It was remarked during a recent historic buildings conference that churches have become almost invisible in Britain. It is certainly true that there are many people who walk and drive past them without a thought.
This a shame, because in many villages and towns, the churches are the oldest buildings in the area. They are also places where the human story of life and death is told and retold over and over again. Take a visit to your nearest church and you are visiting a place not just of religious worship, but of community life. In every church countless babies were welcomed into the community, and countless farewell’s said to those who left. Stop for a moment and think of the thousands of prayers said, pleas made, bargains struck and witnesses given. The church was the place where, for centuries people revealed their innermost thoughts and fears, confessed their sins and made their peace with the universe.
Not something that should be passed without a thought.
Most, but not all, of Lincolnshire’s churches date to at least the medieval period. The church, faced with the silent invasion of the monastic orders, established a priest in every parish and the tithes and endowments of the parishioners would be manifest in stone buildings large and small. Even when medieval villages have disappeared, the church often remains to signify what was once there.
Of the medieval churches there are some that pre-date the Norman invasion; Marton, Hackthorn, Stow and Holton le Clay to name but a few. These were later expanded and re-built, but you can pick out sections of original stonework and, particularly at Stow, get a sense of how the mighty Saxo-Norman buildings would look and feel.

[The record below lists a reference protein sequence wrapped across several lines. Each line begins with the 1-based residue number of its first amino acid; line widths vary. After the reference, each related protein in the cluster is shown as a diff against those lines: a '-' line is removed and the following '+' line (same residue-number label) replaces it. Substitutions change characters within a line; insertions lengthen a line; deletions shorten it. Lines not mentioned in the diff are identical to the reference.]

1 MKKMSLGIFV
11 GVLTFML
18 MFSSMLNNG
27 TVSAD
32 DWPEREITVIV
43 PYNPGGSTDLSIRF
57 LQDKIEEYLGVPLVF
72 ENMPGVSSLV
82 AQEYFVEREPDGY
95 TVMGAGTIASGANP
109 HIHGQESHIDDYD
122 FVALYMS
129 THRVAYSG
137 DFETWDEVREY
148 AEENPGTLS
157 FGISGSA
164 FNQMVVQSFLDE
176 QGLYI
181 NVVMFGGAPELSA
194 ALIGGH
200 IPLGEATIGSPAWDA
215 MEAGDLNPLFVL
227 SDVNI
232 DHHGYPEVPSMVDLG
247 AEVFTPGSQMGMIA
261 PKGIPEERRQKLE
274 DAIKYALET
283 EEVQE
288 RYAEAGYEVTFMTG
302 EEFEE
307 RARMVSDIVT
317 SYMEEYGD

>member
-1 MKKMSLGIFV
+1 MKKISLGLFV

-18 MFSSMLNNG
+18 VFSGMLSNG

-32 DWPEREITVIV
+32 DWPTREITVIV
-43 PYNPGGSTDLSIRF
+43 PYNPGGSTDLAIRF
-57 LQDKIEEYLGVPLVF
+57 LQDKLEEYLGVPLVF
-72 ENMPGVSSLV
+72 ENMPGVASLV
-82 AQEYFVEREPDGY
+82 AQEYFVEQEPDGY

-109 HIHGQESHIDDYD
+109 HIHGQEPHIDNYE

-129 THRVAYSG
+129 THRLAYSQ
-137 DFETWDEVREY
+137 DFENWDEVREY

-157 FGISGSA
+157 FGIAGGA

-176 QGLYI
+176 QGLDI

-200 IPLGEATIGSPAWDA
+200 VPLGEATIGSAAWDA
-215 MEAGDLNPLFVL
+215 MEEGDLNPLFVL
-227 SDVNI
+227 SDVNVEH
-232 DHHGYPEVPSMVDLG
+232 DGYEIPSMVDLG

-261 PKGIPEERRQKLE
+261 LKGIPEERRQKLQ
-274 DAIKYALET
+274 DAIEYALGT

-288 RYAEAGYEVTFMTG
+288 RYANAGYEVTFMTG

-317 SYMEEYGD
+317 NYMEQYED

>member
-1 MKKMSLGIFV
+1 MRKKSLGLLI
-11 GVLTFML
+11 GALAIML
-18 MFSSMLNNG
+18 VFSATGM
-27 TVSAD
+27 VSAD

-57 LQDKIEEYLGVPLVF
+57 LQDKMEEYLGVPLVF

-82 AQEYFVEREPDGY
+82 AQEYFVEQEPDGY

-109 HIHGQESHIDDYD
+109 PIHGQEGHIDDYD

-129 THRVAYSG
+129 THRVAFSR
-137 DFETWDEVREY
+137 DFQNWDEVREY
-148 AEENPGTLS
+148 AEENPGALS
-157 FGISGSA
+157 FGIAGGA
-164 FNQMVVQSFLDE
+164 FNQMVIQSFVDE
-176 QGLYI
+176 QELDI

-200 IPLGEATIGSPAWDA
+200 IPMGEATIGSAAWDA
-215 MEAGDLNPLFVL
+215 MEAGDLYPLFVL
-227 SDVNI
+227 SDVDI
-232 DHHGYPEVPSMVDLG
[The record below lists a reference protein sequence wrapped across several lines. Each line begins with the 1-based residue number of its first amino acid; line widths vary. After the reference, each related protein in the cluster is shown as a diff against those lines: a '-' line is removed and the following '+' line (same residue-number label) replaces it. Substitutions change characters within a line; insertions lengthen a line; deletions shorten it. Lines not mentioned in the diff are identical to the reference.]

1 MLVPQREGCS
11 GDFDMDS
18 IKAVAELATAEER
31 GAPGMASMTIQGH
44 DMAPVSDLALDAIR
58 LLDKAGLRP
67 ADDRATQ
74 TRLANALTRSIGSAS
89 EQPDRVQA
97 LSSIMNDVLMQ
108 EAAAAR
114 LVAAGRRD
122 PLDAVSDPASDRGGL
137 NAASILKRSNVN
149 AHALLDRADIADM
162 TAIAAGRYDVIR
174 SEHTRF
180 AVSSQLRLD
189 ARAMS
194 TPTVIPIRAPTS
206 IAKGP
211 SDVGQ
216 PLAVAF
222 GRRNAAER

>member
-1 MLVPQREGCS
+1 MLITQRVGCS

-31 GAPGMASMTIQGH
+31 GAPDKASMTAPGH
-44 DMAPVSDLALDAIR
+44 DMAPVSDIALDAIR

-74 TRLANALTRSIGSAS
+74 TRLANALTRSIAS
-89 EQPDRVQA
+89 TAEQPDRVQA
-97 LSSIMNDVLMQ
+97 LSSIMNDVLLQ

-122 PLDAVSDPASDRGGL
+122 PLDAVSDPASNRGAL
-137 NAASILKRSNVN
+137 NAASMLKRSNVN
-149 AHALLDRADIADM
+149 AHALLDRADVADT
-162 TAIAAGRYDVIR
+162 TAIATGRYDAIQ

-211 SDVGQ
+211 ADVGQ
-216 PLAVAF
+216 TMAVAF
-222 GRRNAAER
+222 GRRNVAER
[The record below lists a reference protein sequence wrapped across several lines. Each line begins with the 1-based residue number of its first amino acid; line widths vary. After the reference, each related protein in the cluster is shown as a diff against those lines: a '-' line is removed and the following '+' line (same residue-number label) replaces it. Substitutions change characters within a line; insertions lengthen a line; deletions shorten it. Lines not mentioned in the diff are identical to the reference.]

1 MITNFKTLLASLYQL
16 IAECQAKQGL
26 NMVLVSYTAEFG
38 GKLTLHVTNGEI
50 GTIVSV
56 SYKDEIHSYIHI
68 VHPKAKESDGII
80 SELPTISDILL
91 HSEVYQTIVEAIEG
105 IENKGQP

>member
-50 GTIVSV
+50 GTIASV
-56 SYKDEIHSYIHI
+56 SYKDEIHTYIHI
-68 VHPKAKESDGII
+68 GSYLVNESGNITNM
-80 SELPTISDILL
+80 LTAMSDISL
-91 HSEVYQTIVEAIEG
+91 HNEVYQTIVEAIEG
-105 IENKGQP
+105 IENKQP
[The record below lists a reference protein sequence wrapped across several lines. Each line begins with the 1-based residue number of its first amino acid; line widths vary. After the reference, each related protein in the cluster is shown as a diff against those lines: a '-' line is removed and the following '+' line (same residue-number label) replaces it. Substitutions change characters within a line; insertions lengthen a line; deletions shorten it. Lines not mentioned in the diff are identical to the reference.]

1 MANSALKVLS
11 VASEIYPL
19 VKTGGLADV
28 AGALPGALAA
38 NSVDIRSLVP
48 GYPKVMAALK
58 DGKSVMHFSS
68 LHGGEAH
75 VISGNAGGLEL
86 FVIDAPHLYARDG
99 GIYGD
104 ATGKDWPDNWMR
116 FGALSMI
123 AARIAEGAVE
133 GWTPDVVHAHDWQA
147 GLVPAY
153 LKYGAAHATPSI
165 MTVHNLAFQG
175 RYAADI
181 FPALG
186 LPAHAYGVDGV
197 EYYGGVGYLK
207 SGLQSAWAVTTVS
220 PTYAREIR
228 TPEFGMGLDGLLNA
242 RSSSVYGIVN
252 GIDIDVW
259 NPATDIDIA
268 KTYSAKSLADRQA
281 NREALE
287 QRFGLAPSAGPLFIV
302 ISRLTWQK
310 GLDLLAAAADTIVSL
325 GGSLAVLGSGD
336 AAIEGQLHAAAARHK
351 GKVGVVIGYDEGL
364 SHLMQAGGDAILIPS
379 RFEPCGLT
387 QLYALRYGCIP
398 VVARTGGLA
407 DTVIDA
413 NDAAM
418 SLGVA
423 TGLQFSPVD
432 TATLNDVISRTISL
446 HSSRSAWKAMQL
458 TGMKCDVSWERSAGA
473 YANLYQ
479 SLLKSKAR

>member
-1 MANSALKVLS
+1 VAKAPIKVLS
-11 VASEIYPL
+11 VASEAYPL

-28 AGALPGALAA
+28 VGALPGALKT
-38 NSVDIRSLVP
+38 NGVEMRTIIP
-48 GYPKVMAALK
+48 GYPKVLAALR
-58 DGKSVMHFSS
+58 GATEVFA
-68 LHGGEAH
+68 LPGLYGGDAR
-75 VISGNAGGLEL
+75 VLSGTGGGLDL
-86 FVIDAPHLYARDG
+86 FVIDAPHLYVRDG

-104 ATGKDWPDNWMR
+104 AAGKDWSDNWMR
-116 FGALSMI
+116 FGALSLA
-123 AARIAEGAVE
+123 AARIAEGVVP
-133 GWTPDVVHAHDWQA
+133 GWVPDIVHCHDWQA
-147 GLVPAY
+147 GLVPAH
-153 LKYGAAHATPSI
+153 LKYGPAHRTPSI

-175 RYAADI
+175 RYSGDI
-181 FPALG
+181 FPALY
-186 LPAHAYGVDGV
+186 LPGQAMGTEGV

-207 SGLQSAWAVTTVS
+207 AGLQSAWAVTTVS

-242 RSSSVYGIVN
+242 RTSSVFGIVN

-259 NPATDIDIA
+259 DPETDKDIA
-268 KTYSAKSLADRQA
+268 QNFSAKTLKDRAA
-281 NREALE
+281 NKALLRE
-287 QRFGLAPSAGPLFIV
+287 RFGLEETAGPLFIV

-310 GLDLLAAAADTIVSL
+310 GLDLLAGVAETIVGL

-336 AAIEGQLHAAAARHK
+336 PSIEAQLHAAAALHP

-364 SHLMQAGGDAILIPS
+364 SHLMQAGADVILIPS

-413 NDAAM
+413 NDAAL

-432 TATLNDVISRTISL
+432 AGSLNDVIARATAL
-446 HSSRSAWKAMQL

However, it is believed that all these early rural churches were established during the reintroduction of Christianity to Lincolnshire in the 7th century, as part of the Gregorian (or Augustine) Mission to convert the Saxons. But Christianity had arrived in Lincolnshire before that time.
Exactly when Christianity arrived in Roman Britain is uncertain, but by the 4th century it was established in Lincoln and practised in the large wealthy villas. One of the landmarks of Roman Lincoln is the Newport Arch, and if you walk towards the town centre a little way, there is an open space on the right.
That open area, often overlooked, contains a well (covered over with glass) and the outline set in cobbles of a small building. The building represented is the church of St Paul-in-the-Bail. Evidence from the excavation of this site places the origins of the church in the late or sub- Roman period, around the 5th to 6th century. It also suggests the possibility of Lincoln having a Christian community that continued from the Roman period, through into the Saxon period and beyond.
So, on the basis of current knowledge, this simple monument, St Paul-in-the-Bail, is Lincolnshire’s first Church.
There is a small post-script to this particular article because in 1985 St Paul-in-the-Bail was witness to another first. The cobbles that represent Lincolnshire’s first church were also the first archaeological plan drawn by a teenage Jim Snee. Life is the combination of many extraordinary journeys, one of mine began there.